- Delayed implantation – Typically, a fertilized egg will mosey down into the uterus for implantation 6-9 days after fertilization. But that’s not always the case for every woman. In fact, for 10 percent of pregnant women, the embryo doesn’t implant until the first day of your missed period. And remember, HCG isn’t produced until implantation, so you may not get a positive pregnancy test until week 6 or 8 of your pregnancy!
Factors that Cause a False Positive
A false positive pregnancy test result is extremely rare. The monoclonal antibodies are designed to interact with HCG, so the chances of getting a positive result when you aren’t pregnant happens very, very infrequently.
Some possible factors that could lead to a false positive include:
- Ectopic pregnancy
- Chemical pregnancy
- Recent miscarriage
- Reading a test’s evaporation lines instead of the test lines
- Medications such as
- Certain fertility medications like Novarel, Pregnyl, Ovidrel, or Profasi
- Anti-anxiety medications
- Parkinson’s disease medications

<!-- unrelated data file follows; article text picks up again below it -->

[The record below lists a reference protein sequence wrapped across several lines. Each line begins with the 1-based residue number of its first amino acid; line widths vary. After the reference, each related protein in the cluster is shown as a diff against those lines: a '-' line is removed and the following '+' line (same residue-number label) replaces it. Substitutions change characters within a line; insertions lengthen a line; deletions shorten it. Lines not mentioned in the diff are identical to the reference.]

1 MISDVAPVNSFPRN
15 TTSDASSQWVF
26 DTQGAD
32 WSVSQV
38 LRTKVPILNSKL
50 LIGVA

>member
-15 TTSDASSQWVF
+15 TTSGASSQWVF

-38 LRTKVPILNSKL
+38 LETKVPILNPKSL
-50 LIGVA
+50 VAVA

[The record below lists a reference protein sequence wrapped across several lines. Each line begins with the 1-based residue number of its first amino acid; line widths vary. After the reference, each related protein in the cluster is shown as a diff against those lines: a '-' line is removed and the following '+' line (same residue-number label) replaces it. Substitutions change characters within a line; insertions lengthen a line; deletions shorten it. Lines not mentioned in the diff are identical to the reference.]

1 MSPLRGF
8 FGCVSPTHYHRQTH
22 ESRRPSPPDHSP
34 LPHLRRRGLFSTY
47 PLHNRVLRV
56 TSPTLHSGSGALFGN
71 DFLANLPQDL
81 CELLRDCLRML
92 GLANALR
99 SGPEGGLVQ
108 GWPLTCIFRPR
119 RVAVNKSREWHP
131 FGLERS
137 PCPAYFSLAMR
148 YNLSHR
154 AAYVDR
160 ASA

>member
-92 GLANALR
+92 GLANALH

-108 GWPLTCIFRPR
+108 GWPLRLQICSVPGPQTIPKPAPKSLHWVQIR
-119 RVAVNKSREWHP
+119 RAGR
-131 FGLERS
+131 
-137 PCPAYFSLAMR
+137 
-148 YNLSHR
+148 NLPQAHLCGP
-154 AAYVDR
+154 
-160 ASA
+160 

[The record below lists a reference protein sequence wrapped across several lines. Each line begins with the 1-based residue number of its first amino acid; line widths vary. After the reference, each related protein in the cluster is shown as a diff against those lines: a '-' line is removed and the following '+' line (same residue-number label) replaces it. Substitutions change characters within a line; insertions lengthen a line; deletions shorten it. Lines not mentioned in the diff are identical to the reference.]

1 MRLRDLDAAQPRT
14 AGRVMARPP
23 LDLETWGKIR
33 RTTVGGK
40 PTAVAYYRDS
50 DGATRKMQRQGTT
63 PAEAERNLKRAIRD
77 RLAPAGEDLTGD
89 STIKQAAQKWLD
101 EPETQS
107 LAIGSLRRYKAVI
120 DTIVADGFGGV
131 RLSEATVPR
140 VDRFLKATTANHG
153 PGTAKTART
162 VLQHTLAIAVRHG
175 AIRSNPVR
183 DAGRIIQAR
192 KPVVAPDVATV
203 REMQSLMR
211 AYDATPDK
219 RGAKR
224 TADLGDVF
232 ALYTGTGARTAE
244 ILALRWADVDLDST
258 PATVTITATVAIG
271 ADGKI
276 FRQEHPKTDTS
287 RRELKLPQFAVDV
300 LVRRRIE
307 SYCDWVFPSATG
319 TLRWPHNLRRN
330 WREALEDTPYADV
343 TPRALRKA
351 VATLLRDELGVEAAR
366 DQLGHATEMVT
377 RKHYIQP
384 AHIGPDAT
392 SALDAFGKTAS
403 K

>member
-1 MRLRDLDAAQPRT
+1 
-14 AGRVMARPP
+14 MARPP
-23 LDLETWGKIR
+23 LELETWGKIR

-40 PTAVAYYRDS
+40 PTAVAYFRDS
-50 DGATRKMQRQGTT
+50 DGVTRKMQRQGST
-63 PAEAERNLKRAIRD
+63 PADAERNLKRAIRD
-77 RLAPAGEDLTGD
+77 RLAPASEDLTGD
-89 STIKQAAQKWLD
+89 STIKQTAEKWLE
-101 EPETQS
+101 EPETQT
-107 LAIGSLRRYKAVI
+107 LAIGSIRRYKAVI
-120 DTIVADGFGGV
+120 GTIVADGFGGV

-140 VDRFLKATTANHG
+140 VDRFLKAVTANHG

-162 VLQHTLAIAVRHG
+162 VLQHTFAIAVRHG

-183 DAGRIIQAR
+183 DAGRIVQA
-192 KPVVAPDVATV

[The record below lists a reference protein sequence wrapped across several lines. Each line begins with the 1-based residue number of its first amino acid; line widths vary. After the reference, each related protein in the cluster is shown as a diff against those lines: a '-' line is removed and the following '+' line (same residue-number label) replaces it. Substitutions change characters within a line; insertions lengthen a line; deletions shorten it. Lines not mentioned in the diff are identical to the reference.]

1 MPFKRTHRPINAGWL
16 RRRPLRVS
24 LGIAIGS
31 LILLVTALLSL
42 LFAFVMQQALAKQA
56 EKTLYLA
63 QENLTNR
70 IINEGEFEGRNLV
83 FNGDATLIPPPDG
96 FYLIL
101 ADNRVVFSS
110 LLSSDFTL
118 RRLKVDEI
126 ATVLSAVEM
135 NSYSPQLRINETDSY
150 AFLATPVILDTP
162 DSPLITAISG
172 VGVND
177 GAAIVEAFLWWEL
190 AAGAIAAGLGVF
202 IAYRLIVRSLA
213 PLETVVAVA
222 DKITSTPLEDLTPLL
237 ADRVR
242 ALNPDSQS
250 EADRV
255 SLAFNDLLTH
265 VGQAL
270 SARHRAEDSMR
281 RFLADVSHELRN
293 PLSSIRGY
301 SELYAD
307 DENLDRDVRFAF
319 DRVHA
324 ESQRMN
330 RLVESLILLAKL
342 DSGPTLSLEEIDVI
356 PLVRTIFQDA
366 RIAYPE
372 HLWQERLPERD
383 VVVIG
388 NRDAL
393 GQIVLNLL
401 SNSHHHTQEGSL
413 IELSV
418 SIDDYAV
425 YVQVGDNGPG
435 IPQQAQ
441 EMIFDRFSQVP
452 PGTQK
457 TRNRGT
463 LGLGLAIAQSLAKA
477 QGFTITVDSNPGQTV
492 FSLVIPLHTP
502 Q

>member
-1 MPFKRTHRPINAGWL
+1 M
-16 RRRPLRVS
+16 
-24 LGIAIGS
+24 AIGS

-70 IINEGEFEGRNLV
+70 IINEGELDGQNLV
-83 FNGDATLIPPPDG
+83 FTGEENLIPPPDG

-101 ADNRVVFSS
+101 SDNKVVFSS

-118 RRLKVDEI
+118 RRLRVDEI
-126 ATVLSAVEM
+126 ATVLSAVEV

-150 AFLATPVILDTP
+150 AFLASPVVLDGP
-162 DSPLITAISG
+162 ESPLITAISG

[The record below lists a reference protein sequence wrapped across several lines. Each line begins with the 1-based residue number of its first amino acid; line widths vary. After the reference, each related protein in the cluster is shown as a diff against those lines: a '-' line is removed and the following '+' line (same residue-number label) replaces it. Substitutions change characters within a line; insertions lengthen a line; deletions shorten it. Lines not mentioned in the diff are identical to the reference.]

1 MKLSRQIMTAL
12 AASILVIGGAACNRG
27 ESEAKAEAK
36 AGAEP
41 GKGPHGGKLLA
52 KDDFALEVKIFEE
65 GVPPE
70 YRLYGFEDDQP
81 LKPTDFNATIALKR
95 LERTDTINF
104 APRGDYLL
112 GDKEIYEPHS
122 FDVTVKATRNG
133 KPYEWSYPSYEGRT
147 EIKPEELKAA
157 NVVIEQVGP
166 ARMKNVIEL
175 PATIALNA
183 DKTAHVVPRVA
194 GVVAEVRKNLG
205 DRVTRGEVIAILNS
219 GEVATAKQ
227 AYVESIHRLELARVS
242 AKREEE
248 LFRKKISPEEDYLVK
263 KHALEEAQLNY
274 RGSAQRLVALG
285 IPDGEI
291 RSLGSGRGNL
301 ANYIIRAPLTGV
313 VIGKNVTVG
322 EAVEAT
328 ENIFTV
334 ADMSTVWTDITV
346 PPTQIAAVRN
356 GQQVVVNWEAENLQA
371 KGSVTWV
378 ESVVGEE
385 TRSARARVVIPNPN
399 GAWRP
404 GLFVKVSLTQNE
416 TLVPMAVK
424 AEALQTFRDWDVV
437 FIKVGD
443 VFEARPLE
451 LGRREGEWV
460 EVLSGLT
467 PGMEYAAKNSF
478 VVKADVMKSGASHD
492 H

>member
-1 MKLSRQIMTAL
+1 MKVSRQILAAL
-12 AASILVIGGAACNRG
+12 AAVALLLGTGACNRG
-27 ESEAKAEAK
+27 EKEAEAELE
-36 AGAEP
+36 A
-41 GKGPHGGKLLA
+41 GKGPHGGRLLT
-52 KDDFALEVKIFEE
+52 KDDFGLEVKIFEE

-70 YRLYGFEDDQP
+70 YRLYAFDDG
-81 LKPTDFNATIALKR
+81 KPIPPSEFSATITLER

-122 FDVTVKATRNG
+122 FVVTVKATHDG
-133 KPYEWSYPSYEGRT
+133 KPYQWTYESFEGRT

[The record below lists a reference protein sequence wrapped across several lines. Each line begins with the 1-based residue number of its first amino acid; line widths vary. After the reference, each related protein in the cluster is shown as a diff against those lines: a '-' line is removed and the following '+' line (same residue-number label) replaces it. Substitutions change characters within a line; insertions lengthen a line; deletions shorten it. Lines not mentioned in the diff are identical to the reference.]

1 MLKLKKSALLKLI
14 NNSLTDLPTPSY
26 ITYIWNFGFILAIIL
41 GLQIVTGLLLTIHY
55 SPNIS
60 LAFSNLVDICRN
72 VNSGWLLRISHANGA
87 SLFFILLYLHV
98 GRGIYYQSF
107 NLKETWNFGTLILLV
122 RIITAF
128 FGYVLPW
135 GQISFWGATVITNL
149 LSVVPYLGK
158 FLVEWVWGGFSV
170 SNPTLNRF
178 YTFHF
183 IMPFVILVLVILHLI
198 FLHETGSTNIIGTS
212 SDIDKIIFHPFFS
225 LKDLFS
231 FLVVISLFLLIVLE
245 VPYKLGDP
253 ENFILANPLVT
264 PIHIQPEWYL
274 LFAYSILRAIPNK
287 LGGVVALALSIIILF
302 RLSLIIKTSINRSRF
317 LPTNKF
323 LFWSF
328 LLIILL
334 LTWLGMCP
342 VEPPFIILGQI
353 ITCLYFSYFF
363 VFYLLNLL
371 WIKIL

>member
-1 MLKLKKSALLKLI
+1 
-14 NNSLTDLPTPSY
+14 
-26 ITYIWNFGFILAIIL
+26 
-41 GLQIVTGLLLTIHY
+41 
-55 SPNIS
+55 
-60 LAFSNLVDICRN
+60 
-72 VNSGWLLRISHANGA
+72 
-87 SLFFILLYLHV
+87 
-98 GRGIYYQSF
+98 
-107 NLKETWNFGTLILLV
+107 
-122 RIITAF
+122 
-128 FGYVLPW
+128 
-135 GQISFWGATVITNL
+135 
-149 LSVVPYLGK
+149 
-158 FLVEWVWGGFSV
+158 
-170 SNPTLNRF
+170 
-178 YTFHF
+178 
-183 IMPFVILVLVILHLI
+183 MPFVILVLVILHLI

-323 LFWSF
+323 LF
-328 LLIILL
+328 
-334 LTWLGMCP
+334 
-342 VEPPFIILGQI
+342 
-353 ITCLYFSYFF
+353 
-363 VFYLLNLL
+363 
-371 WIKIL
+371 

- Diuretics like furosemide
- Medical conditions (though this happens rarely) such as:
- Urinary tract infections
- Kidney disease
- Ovarian cysts (specifically corpus luteum cysts)
- Ovarian cancer
When You’re Positively Pregnant, Find More Answers with SneakPeek!
When that test strip finally tells you the good news, you may feel completely overjoyed—then overwhelmed with more questions.
One of the biggest questions in a parent’s mind after a positive pregnancy test?
Am I having a little boy or a little girl?
You won’t have to wait long to find out with a little help from the SneakPeek Early Gender DNA Test. At 99.9% accurate, this gender prediction test can tell you whether you’re having a boy or a girl as early as eight weeks into pregnancy.
Even better? There are no vague test strip results to interpret, no sticks to pee on—just answers. Find yours with the SneakPeek Early Gender DNA Test!
UTSouthwestern Medical Center. How early can home pregnancy tests show positive results? https://utswmed.org/medblog/home-pregnancy-tests/
Healthline Parenthood. When You Should Take a Pregnancy Test. https://www.healthline.com/health/pregnancy/five-signs-to-take-pregnancy-test
Britannica. Fertilization. https://www.britannica.com/science/fertilization-reproduction
Healthline. What is Ovulation? Cycle Timeline, Pain and Other Symptoms. https://www.healthline.com/health/womens-health/what-is-ovulation
University of Michigan. Human Chorionic Gonadotropin. https://www.uofmhealth.org/health-library/hw42062
What to Expect. Your Guide to Pregnancy Hormones. https://www.whattoexpect.com/pregnancy/pregnancy-health/pregnancy-hormones.aspx#progesterone
Mayo Clinic. Home pregnancy tests: Can you trust the results?